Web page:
Red-tailed Hawk

Red-tailed hawks are one of the most common hawk species in North America. This may be because they are so adaptable to their surroundings – all they need is:

  • a high place to build a nest of gathered sticks
  • an open area where prey can be found and
  • a high perch to watch prey from.

Red-Tailed hawks have found suitable habitat in a variety of areas including metropolitan cities, parks, farm fields, deserts, prairies, woods, and mountainous areas. As well, they are not picky eaters and will eat whatever small mammals, birds or reptiles are available.

Red-tailed Hawks are raptors – birds that seize prey with their claws, called talons. Adults have a distinctive brownish-red tail, while juveniles have a pale tail with fine dark barring. The females tend to be slightly larger than the males, with an average wingspan of about 4 feet.

A mating pair of Red-tailed hawks usually stay together till the death of one of them. A pair of Red-tailed Hawks can produce 1 - 5 eggs per year, which are incubated mainly by the female for 4 - 5 weeks. The babies (fledglings) stay in the nest around 6 weeks. When the fledglings learn to fly, the parent hawks give them 3 week to learn to hunt and then be on their own.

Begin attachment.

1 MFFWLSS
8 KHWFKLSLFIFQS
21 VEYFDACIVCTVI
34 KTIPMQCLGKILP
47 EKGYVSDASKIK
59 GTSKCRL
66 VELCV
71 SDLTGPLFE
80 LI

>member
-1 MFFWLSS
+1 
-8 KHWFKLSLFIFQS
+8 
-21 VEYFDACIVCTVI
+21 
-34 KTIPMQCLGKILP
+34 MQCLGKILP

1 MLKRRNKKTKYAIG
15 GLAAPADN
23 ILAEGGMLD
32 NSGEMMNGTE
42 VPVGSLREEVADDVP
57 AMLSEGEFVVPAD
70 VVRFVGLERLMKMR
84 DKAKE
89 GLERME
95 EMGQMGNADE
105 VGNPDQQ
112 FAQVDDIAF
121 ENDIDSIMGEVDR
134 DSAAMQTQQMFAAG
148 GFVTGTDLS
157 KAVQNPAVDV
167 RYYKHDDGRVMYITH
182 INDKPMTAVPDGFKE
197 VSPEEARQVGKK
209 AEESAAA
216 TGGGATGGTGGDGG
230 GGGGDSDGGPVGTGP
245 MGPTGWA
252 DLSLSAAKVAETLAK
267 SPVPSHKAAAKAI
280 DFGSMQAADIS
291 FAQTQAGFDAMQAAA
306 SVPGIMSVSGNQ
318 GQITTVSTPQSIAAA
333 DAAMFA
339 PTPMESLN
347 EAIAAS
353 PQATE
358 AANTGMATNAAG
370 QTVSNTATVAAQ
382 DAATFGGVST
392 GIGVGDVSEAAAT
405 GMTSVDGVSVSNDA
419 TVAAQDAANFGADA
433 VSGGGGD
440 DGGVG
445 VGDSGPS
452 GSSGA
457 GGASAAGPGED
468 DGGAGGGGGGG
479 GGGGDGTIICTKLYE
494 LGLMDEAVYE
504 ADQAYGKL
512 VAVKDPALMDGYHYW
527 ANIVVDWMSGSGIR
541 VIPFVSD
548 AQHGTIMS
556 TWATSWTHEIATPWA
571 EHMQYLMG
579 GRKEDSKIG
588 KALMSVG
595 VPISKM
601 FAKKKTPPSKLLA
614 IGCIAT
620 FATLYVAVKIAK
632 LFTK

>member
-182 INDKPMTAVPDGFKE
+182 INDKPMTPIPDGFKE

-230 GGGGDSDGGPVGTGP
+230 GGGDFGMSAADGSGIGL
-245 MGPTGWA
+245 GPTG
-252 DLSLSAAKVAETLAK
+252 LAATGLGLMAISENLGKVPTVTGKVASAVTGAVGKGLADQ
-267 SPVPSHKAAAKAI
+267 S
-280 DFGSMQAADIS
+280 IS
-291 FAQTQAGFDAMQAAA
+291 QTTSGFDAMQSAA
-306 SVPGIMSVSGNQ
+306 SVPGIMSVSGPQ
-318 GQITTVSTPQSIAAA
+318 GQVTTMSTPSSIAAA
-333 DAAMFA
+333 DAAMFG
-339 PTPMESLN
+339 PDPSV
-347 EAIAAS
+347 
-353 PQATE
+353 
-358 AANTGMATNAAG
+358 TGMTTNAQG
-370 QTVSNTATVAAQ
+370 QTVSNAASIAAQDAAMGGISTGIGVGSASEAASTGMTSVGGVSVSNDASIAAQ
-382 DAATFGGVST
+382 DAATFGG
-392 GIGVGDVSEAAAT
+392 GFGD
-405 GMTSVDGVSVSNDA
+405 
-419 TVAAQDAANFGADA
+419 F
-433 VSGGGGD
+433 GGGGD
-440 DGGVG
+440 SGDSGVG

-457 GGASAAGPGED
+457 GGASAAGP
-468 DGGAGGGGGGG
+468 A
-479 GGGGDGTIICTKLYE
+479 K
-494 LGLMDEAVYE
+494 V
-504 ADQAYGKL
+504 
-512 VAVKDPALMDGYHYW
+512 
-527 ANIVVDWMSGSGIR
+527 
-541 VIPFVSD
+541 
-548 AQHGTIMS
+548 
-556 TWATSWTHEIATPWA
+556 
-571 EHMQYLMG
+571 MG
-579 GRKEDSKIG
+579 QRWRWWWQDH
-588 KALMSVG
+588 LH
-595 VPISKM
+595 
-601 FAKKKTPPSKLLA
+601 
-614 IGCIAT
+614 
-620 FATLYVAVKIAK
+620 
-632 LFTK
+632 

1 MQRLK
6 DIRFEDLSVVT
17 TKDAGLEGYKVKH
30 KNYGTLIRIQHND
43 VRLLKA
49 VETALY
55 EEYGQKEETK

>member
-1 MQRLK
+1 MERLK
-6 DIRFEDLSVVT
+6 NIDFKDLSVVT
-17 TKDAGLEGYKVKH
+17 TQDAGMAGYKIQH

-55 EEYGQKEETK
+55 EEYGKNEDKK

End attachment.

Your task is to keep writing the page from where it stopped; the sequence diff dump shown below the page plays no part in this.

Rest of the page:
In recent years, the Red-tailed Hawk has become a year-round resident in High Park's wooded areas and has also bred in the park. The abundance of prey such as squirrels and chipmunks provides an adequate food supply. Red-tailed Hawks can also be seen passing over the park during fall migration.

By Brenda Solobay

Red-tailed Hawk with squirrel
Brenda Solobay
Red-tailed Hawks sparring
Lu Liu

See also:

- High Park Hawk Watch

- Hawk Hill

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Content last modified on January 17, 2017, at 12:46 AM EST